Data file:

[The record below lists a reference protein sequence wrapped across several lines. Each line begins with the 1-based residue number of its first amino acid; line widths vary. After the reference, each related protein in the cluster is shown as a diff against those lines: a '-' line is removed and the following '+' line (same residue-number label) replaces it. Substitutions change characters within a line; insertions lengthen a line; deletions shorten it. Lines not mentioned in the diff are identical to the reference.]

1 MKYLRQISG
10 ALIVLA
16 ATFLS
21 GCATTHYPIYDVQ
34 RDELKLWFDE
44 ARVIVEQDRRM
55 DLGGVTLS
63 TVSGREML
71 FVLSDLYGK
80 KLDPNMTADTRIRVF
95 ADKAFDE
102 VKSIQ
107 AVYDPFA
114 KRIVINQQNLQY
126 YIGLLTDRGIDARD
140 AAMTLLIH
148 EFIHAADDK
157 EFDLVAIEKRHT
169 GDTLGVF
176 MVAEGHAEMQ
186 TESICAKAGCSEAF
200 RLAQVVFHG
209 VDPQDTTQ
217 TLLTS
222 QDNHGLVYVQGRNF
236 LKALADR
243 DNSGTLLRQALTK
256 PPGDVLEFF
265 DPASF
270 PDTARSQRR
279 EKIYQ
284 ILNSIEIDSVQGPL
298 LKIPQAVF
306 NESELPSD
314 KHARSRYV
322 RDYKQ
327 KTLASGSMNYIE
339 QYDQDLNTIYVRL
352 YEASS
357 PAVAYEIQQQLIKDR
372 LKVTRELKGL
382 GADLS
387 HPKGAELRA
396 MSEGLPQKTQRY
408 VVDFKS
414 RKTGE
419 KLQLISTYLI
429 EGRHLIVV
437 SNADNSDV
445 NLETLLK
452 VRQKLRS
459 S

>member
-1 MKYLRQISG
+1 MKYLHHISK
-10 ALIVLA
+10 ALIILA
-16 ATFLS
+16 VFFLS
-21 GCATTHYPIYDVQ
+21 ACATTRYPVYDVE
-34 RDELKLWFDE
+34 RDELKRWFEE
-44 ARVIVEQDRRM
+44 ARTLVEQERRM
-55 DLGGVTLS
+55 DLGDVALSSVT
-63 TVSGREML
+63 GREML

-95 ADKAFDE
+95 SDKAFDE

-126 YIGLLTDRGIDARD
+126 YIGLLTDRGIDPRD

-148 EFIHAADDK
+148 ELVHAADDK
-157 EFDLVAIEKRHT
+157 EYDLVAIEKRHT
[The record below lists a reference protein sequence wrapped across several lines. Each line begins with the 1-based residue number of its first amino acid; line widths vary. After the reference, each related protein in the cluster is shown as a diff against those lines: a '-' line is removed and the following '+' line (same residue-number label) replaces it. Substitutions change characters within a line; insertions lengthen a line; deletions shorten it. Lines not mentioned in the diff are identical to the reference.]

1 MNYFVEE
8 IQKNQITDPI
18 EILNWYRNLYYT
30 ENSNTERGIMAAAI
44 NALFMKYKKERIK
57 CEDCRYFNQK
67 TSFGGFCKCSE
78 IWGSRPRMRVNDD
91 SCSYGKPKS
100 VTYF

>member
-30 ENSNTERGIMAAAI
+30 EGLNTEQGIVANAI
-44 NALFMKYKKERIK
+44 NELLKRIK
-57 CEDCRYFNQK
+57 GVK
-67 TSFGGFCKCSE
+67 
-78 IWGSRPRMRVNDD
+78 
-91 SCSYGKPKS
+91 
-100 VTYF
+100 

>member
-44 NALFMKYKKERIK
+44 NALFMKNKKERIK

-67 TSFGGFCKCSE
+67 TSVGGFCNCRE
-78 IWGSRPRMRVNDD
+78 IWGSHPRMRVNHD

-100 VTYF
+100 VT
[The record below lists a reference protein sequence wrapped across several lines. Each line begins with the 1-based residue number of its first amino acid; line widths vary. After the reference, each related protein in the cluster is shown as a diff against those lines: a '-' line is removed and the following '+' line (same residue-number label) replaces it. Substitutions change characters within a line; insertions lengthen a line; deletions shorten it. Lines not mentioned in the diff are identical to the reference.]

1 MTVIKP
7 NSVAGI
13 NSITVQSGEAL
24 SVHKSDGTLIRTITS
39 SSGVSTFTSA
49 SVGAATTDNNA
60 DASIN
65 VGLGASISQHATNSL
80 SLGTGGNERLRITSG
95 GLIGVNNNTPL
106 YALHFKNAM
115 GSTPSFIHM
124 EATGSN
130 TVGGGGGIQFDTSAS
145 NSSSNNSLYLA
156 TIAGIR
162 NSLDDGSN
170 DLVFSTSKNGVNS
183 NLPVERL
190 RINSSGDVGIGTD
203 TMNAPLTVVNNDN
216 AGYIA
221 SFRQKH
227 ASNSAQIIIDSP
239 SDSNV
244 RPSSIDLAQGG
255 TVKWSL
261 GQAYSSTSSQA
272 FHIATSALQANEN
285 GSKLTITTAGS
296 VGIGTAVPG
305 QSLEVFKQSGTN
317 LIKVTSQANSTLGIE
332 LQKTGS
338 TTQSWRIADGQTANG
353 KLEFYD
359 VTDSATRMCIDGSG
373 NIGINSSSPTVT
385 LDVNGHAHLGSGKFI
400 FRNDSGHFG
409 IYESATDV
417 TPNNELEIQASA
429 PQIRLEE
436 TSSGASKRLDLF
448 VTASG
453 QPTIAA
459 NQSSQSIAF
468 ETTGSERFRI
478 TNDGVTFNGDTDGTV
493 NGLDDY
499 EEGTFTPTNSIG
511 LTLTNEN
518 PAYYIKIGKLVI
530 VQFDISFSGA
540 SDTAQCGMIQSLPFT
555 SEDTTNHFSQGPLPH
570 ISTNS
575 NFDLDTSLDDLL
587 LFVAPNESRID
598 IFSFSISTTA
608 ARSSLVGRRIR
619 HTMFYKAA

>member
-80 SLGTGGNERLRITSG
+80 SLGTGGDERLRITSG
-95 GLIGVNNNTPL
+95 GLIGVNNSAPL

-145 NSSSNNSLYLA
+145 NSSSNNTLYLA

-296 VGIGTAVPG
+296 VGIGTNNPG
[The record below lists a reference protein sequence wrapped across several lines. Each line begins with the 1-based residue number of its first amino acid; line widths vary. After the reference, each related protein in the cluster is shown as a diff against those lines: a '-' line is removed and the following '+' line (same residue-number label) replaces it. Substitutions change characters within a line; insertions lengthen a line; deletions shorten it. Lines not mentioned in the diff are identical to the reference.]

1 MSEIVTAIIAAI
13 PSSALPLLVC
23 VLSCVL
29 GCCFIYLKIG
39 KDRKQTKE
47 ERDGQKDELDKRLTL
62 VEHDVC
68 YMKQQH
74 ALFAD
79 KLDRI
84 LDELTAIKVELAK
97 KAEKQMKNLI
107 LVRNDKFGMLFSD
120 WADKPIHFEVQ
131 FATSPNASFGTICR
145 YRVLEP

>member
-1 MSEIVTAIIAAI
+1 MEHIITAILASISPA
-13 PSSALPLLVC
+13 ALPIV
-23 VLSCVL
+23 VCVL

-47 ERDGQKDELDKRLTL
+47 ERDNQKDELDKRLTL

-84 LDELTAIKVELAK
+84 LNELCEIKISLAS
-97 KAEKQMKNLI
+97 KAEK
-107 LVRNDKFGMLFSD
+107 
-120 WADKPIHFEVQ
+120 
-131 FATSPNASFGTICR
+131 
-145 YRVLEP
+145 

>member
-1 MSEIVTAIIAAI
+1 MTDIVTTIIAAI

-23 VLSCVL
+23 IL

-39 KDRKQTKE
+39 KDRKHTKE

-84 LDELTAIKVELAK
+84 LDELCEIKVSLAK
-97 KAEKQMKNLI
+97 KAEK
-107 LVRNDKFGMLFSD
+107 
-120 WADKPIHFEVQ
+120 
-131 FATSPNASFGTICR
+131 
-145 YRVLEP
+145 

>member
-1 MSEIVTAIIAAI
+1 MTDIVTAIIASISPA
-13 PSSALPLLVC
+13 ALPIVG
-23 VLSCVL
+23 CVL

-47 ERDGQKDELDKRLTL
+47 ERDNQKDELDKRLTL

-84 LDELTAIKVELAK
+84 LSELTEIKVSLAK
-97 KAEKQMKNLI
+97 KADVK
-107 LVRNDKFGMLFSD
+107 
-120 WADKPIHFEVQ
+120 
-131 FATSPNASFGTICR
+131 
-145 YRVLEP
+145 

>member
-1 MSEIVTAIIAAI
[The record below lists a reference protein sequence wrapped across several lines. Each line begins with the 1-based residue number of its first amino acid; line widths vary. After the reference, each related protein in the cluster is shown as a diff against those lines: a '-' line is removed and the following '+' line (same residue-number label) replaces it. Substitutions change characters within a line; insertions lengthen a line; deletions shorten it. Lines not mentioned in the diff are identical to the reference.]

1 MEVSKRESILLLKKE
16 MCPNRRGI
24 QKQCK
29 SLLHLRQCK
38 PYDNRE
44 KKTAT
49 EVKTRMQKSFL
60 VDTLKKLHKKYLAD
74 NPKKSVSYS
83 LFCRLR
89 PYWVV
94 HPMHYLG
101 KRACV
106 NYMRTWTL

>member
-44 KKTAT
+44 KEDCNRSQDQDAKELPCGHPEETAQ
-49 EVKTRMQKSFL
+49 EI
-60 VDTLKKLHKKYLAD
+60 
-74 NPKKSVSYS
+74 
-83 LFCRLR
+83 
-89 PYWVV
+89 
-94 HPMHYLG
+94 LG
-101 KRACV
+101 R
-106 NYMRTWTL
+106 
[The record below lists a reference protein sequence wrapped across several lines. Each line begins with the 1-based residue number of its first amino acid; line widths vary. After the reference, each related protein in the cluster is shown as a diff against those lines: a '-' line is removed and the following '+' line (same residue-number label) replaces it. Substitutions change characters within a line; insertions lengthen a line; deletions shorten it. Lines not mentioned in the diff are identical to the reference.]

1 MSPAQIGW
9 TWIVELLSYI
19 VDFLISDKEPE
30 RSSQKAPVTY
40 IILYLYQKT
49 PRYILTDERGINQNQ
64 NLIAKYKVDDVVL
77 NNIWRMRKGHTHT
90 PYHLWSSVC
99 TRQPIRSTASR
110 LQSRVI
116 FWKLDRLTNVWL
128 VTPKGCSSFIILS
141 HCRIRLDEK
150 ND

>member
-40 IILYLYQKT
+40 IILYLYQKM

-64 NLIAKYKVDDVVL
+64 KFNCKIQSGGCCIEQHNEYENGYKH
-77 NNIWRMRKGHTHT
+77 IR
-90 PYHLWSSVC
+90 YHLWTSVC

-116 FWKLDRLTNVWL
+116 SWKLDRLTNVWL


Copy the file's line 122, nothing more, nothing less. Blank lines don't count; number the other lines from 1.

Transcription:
65 VGLGASISQHATNSL